And if they’ve worked with a producer or director that we know, two or three times, that says quite a lot as well, that they like them and want to work with them again.
Ultimately they’ve just got to be a sure thing, and be able to deliver the goods. They need to be creative and fast.
Thoughts from a Working Editor
The main thing for me, is the awkward part of the process is arguing the money, and so she’ll argue the money and say if it’s quite right and also bigging yourself up – she can do all of that, rather than me. And also if I have a gripe with things, I can phone her and take it out on her. And if it’s serious she can get involved. So it’s just a good back up to have.
She’s really good. She does things in the year, where she’ll have meals once or twice a year, where I can meet directors and producers and she’ll get everyone in a room and you can meet people. And she’ll have drinks for everyone in the agency too so you can meet other people who are on her books as well.
Get an agent as soon as you can. It’s just another person to help get you work. But be prepared for a lot of ‘no’s’. I went to a couple of other agents and I got a few ‘no’s’.
Agents don’t always find you work, but she sends me scripts, and keeps me up on the times when there’s no work. They’re good to have in your back pocket.
The Inside Scoop from an (Ex) Agent’s Assistant
An agent is going to be approached with jobs and they’re going to try and get their roster work through conversation and networking and those kinds of things, but if they’re approached for a commercial and they have four people on their roster who have done commercials, they’re only going to put those people forward. So you need to have a niche market or you need to have something that can show for itself, so they have a reason to put YOU forward, in terms of everyone they’re representing.
Some of the experiences that I had, people who had established careers and the agent was taking a percentage off their freebie work, or jobs they did for friends, or people they’d worked with previously and they had gotten themselves that work. Or if you’re getting a thousand dollars for two weeks work from a friend, ideally you wouldn’t be giving a percentage of that, so establishing a threshold.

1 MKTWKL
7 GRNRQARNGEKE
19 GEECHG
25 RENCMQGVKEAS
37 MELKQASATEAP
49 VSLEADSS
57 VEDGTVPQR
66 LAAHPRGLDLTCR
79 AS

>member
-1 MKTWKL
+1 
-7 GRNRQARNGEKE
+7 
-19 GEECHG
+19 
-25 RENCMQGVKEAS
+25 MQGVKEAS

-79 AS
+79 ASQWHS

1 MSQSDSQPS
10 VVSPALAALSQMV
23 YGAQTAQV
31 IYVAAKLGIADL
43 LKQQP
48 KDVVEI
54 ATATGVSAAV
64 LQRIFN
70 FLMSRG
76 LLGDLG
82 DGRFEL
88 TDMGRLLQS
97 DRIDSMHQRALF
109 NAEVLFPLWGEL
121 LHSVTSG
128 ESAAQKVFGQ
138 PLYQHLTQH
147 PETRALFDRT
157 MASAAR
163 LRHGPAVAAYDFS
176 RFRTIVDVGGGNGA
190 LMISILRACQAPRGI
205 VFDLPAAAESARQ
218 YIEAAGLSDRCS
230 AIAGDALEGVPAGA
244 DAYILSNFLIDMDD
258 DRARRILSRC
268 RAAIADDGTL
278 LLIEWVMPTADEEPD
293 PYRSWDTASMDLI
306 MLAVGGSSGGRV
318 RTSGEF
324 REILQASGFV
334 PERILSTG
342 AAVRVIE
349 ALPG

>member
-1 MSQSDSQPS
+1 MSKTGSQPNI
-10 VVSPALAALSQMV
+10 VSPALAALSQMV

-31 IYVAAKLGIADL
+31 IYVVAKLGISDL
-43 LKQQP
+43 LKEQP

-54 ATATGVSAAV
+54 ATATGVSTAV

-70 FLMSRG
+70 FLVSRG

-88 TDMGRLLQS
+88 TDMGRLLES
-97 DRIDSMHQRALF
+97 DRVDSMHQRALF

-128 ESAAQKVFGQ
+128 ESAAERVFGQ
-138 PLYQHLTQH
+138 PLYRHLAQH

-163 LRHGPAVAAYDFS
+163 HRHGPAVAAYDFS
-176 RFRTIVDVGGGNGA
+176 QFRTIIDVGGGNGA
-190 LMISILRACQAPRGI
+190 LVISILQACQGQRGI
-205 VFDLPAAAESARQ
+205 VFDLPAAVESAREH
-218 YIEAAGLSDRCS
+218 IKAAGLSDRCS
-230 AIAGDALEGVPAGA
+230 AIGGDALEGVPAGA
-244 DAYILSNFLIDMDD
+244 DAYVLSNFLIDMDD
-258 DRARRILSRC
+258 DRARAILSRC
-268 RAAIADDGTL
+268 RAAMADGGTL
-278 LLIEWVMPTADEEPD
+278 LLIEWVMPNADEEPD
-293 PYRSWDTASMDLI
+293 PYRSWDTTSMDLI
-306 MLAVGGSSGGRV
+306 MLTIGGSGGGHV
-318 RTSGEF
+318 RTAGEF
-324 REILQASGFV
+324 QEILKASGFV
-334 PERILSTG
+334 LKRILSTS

Work through those details and see how open they are to… negotiations, it’s also challenging for them because they don’t want you to be constantly negotiating them out of their 10-15%. Some may not be open to that conversation at all, and so you have to determine if you’re comfortable with sacrificing that just to have an agent.
It’s hard to have these conversations in advance, but you’re putting a lot of trust in that person, so I think it is important to say to them, here’s three buckets of the kind of work I do; I do work for charities, or family members or a freebie for a friend, I do large features and I’ve always worked with the same director for ages, and I do this other kind of work. And asking would that make any difference to you? How would we work with these different kind of models? And see what they say. I would ask the question and you just never know what you’ll hear back.
And with an agent you get that negotiating power, and they’ll take on the work I think a lot of people aren’t interested in – negotiating the pay, handling the paperwork, and all that stuff – so that can be great, but I think it’s about considering what you’re looking for in an agent.
You might get to the stage in your career where you’re going to get the work regardless (because you’re famous enough) and they’re doing the paperwork on your behalf. So really if you’re the sort of person who prefers to approach these things independently and manage your own relationships, and you’re going to work with the same director for the rest of your life. You can have an agent, but you’re not going to really need one.
Good agenting vs bad agenting really depends on where you are sitting. So if you are someone who has a really developed filmography then your agent is your best friend, they’re trying to get you work because it helps them too, and they’ll be in touch a lot, and they’re putting your name forward for things, and they’re continuing conversations and that sort of thing. And they have your interests at heart when it comes to seal the deal.
If you don’t have an established filmography, you may never hear from your agent and they may not be putting you forward for things. So I’m sure there’s a natural percentage of any roster that’s kind of dormant, and whether that’s because they were signed when they were hot and that’s kind of faded away, or took a chance on them but kind of forgot to put them forward for things.
At the same time, as an agent, that’s kind of smart, because you want to spend your time where it’s going to pay off. So I definitely saw people never getting called back, I saw people being asked for the $25 dollars, whatever job they worked on. And for me that was really uncomfortable, because- knowing the work that people are doing to make that money, and seeing on the other side the level of effort that was being put in, that can be frustrating.
Good agenting should make the person being represented feel good about the relationship with their agent, and that they can trust them, and that they have their best interests at heart. But then also that they can approach them with questions or concerns, and that they’re accessible to them, because not answering the call, that must be the infuriating part of the whole relationship.
Older agents might have established their roster at a time in their career, but now they are just coasting. So you just never know, when you’re looking at a roster, what it really means or how real it is. So don’t necessarily take who is on their roster to indicate a really strong agent. Chances are that if they have wall-to-wall celebrity names, or really recognisable people on their roster, they probably are well established, but then you have to think if I’m up against all these people dividing up that person’s attention, am I going to get what I need out of this person?